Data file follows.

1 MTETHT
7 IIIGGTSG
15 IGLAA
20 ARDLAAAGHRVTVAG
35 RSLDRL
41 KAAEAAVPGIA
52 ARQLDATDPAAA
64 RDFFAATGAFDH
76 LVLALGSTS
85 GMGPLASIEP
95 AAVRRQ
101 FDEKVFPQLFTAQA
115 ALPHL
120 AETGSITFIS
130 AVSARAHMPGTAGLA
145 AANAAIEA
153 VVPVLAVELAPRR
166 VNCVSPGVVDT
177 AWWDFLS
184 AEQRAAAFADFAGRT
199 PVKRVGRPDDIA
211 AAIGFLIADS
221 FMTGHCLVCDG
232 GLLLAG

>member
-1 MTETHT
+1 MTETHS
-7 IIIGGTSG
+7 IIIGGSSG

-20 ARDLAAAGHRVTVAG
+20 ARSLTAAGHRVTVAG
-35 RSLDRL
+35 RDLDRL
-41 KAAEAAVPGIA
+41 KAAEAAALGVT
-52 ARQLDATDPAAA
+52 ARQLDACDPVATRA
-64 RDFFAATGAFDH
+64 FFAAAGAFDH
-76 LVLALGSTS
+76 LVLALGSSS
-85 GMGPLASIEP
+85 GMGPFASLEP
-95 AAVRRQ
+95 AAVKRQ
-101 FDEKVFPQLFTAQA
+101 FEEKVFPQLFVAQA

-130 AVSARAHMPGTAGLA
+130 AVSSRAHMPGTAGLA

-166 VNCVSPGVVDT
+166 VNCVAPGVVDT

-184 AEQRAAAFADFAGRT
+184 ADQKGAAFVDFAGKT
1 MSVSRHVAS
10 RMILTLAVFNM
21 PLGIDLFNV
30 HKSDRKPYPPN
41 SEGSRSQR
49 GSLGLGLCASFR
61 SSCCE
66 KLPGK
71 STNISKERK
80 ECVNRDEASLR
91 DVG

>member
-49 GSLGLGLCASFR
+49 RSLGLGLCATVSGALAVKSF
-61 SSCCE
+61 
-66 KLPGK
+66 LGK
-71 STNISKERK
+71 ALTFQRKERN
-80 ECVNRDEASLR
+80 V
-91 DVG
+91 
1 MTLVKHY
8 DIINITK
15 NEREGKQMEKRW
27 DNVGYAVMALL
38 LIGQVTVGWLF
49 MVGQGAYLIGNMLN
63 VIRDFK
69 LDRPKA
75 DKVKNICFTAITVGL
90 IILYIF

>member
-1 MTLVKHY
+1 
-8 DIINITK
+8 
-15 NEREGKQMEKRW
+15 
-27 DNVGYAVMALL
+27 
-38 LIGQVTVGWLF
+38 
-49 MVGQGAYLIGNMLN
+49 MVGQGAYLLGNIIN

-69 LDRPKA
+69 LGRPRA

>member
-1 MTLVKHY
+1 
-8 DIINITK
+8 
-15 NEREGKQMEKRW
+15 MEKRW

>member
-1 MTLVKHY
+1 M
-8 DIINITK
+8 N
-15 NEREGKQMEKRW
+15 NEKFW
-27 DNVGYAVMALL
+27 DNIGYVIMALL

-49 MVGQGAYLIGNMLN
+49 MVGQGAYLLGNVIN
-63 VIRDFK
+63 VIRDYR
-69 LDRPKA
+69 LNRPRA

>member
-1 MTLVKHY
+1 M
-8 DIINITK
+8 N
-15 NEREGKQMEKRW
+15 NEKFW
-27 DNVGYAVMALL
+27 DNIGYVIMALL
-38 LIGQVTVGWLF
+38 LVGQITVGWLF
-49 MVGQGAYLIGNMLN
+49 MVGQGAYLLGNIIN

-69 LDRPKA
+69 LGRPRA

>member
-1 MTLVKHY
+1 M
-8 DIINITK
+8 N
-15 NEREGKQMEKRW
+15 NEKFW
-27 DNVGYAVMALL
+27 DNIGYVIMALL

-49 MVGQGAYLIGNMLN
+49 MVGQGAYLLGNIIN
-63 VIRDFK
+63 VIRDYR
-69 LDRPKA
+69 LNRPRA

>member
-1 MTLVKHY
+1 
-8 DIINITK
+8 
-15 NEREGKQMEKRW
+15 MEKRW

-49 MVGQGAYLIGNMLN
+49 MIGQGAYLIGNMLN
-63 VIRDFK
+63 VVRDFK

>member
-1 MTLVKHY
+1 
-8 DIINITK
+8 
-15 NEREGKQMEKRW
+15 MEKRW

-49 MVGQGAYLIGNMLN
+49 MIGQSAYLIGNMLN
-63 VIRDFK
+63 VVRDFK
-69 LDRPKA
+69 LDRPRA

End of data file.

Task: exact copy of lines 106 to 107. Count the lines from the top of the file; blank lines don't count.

-8 DIINITK
+8 